Treatment > Alternative Medicine

The enema – A tried and tested procedure for colon cleansing and rehabilitation

Dr. med. Andre Sommer

Dr. med. Andre Sommer

Enemas have been used since antiquity. Even back then it was known that a properly functioning intestine is the be-all and end-all for health and well-being. Medical and spiritual experts agree that our inside also needs thorough cleansing every now and then. Whether it's in conventional medicine or in the thousands of years old yoga practice from India - there are various methods to clean the internal organs stimulate bowel activity. An enema is one of the easiest and most gentle procedures to clean the inside of the body and to deal with common digestive problems such as constipation.

What is an enema?

With an enema, warm, pure, still water is usually passed through the anus into the intestine in order to rinse it. With a feeling of fullness, constipation, flatulence and general discomfort in the intestinal region, an enema usually promises rapid improvement. It can be carried out with different devices. It is also possible both at home alone or under the professional supervision of a doctor or alternative practitioner. However, an enema should not be done too often. With chronic constipation, a change in diet while increasing your fluid intake and a lot of exercise can help better and above all more sustainably.

Did you know that the enema ...
... is one of the oldest treatment methods and has been used since ancient times?
... is also called colonic irrigation?
... is used in alternative medicine as an accompanying procedure for fasting?

What are common enema devices and aids?

You can use different enema devices for colon cleansing. While professional colon irrigation devices with two channels are used in alternative medical practices, smaller, manual and disposable enema devices are available for use at home. For example enema syringes and balls or manual irrigators. Boiled, still water is the primary substance used for enemas. Depending on your preference, this can be enriched with various additives, such as chamomile tea or table salt. Coffee enemas, although their effectiveness has not been scientifically proven, are often mainly used to clean the liver.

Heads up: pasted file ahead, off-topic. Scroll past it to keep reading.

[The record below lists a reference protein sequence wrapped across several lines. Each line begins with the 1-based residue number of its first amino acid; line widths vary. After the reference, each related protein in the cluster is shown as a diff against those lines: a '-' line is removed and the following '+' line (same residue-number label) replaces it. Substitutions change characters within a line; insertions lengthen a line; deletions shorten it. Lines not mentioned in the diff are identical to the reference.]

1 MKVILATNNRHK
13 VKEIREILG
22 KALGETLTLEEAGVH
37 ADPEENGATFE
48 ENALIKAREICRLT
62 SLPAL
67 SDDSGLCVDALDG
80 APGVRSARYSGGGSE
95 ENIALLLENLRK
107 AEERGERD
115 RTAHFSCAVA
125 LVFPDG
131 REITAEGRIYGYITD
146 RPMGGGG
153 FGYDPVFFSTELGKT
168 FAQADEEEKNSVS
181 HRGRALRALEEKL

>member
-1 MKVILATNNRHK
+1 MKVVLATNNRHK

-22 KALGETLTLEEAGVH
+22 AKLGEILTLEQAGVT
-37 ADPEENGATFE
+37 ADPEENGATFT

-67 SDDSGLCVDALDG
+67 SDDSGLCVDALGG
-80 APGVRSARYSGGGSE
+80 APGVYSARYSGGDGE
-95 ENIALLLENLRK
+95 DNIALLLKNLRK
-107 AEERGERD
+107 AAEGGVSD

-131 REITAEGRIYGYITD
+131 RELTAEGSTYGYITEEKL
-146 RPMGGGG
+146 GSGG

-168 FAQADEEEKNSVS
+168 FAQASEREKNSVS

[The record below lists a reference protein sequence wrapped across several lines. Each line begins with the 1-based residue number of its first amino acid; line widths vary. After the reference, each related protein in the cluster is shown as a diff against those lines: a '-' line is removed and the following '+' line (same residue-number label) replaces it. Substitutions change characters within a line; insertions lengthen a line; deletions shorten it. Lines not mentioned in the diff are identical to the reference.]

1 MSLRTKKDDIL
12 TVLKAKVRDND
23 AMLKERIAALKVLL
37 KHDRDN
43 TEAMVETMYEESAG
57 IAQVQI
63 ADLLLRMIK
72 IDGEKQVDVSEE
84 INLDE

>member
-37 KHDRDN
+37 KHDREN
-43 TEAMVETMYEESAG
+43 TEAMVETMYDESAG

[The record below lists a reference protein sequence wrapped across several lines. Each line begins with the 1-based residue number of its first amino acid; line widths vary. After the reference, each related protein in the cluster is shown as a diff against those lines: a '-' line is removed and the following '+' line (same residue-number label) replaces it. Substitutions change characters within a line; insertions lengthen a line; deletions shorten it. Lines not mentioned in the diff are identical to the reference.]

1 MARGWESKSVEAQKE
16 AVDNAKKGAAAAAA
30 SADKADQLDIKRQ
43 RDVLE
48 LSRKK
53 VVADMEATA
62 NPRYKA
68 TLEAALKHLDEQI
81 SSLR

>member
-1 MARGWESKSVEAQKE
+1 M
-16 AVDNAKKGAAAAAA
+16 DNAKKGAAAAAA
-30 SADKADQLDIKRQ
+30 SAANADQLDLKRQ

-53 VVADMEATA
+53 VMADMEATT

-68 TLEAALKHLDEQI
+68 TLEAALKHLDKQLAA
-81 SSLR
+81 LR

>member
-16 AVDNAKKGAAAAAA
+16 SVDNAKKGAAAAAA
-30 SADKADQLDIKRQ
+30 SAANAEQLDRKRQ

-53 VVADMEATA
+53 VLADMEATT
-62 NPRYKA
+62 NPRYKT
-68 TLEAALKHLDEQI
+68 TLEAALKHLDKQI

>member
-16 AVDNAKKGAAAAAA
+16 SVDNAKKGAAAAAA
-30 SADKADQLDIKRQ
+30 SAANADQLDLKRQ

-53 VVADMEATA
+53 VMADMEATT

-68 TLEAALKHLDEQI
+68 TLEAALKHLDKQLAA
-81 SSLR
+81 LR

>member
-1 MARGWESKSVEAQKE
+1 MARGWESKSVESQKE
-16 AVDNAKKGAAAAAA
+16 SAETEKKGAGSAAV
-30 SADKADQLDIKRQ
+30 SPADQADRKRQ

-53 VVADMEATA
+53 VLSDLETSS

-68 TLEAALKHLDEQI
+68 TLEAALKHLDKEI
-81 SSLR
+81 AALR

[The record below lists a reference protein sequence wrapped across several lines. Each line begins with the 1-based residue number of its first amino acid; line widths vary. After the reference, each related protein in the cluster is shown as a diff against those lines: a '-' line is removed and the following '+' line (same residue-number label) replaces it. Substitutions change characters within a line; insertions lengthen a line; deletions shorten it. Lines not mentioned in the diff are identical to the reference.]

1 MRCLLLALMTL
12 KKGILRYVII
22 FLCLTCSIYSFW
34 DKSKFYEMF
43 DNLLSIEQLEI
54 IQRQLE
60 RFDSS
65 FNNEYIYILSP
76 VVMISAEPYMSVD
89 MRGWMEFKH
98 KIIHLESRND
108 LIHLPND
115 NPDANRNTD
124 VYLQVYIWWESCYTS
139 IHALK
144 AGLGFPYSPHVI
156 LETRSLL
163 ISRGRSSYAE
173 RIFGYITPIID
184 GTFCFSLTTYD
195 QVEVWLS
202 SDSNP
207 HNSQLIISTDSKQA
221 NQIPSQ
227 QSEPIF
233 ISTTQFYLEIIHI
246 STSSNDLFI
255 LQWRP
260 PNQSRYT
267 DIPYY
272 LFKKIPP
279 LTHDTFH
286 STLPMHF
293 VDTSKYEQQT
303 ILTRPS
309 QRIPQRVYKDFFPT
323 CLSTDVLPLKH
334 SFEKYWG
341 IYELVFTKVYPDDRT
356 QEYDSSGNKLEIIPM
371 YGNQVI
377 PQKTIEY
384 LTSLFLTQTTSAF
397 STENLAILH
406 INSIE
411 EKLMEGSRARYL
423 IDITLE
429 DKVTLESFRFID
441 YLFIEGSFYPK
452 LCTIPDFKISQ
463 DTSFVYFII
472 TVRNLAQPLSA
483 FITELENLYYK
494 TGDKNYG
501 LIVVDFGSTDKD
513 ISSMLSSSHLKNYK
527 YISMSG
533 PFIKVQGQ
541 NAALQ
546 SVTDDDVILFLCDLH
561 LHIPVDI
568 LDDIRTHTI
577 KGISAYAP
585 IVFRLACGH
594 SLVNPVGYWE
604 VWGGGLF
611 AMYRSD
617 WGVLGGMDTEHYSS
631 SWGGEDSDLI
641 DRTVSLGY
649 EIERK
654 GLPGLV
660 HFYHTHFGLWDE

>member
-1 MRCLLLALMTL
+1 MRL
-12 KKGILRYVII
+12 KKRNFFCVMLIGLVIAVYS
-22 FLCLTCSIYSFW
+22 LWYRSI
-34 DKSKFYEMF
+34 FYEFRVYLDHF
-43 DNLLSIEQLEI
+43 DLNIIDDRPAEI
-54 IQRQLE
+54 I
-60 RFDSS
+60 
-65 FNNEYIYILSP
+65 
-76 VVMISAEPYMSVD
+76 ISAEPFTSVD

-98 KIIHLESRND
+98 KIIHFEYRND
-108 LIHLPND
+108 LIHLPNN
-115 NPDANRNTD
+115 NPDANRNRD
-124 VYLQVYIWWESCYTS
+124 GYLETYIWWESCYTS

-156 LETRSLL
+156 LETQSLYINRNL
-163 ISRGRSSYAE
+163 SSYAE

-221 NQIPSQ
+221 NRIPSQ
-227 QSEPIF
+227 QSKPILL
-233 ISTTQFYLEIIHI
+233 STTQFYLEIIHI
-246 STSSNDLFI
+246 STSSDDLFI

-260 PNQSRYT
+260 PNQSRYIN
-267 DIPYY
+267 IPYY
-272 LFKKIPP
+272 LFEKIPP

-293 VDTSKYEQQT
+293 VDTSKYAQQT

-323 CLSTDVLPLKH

Clyster vs. enema: The differences
A clyster is a simple pump device, the clyster syringe or the clyster ball. The clyster consists of a klyso pump and a clyster tube. It is used to flush water through the anus into the intestine. The main purpose of this procedure is to promote bowel movements. Less water is used than with an enema.
On the other hand, an enema is used for more persistent and more serious symptoms. The intestine receives significantly more water washed into the rectum and colon to soften stool.

When does it make sense to do an enema?

Colon cleansing always makes sense if the processes in the intestine no longer function smoothly, as is typically the case with constipation. Colon cleansing can also be useful when preparing for a fasting cure, liver cleansing or for general care. A colon irrigation can also help with diarrhea in some cases. Especially if this is due to harmful bacteria in the intestine.

In addition, enemas are often used before birth at the request of expectant mothers. This is done using an irrigator or enema. Since the enema stimulates intestinal activity, it usually also encourages mothers to go into labor. This is particularly advantageous when labor is still ineffective and facilitates the birth process.

Overview of reasons for an enema
Constipation (acute and persistent)
For the administration of medication (e.g. lactulose enema for cirrhosis of the liver)
Colonoscopy
For diagnosis in the rectum area (rectoscopy, contrast enema, etc.)
Reducing fever
Operations in the intestine
For relief during a natural birth
Colon cleansing before and during a fasting cure
Sexual practices like BDSM or clinic eroticism

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Can I make an enema myself?

Of course, you can also set up an enema yourself quickly and easily at home. This is particularly useful for mild constipation and general digestive problems. Easy-to-use enema devices for home use such as pear syringes, irrigators or klyso pumps and enema sets can be bought in the pharmacy.

The choice of enema basically depends on individual preferences. It works best with still, slightly warmed water. If you want, you can enrich it with mineral and / or herbal additives. For example with table salt, base powder or various teas. Chamomile and herbal teas are particularly popular.

What happens after the enema?